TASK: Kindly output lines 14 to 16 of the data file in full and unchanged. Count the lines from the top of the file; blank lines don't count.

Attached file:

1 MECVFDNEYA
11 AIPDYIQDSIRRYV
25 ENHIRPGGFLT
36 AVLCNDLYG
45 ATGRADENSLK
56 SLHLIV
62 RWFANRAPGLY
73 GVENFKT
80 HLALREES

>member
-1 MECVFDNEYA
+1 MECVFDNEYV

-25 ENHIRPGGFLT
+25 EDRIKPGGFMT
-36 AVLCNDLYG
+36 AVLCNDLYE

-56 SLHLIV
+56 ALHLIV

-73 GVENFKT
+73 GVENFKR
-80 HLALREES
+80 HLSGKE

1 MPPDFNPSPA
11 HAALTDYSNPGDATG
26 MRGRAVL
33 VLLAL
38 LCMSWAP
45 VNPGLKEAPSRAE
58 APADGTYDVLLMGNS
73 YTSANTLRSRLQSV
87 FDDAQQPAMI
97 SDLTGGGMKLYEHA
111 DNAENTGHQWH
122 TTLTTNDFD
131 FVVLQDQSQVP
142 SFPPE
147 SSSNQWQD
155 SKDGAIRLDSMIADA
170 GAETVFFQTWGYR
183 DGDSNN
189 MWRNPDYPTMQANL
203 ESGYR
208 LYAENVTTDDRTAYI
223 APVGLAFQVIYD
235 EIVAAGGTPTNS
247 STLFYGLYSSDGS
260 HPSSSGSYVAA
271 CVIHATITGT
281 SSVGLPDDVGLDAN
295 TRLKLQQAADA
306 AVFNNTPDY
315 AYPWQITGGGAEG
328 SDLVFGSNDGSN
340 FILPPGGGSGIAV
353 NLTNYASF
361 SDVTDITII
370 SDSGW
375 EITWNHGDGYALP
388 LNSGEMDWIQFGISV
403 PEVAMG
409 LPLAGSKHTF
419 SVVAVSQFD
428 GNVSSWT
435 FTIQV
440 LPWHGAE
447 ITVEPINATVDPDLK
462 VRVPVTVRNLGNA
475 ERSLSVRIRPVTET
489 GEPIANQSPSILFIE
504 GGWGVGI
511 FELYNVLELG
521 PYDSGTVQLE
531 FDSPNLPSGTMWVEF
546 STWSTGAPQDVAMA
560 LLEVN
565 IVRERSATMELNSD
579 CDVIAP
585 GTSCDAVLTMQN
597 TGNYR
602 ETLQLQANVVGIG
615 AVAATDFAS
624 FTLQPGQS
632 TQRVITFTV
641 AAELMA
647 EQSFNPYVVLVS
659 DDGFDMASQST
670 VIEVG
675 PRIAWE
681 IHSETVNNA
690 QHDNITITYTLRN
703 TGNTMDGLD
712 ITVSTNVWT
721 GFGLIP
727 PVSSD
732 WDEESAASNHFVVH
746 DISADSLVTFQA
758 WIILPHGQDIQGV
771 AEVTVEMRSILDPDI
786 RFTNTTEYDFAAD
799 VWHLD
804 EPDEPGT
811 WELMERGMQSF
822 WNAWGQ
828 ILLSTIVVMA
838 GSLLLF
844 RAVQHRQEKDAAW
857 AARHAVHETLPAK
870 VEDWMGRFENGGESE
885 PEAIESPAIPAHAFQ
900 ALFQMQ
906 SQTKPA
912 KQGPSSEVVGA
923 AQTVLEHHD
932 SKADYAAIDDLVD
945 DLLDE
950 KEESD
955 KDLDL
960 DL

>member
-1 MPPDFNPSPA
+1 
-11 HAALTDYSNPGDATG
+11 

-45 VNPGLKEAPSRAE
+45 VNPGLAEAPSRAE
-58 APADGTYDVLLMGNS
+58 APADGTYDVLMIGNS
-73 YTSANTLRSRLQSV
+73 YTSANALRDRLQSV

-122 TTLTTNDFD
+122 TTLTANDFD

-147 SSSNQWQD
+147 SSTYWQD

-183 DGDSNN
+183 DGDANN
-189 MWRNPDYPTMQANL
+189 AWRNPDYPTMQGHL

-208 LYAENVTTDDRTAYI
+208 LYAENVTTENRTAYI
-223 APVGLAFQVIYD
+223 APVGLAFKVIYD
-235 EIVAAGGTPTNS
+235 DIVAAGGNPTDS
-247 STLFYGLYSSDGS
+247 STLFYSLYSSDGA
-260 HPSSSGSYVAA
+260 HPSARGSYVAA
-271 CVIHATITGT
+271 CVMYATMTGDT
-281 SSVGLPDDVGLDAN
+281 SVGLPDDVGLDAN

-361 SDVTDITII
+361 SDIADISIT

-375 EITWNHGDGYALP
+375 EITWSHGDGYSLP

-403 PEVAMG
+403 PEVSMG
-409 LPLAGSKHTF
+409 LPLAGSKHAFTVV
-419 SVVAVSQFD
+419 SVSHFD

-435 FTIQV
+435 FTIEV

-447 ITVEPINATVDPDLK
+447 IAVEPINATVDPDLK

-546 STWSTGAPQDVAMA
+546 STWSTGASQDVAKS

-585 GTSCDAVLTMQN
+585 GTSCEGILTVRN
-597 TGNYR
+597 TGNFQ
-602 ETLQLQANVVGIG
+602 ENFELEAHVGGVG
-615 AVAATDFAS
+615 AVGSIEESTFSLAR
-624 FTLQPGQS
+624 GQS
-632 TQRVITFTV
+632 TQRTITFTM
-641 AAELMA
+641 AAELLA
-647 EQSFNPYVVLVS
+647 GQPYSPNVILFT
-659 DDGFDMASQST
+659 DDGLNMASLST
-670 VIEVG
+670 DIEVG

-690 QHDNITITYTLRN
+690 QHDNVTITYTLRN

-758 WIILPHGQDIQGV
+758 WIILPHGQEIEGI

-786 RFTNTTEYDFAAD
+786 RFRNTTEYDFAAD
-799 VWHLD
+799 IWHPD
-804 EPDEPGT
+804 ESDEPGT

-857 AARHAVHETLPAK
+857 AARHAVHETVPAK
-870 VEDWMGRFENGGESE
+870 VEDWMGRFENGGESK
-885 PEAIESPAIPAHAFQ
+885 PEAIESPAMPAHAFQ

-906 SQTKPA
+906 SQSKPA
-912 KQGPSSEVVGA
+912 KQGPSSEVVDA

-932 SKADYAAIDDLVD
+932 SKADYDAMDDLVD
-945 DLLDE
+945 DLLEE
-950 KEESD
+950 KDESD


+25 EDRIKPGGFMT
-36 AVLCNDLYG
+36 AVLCNDLYE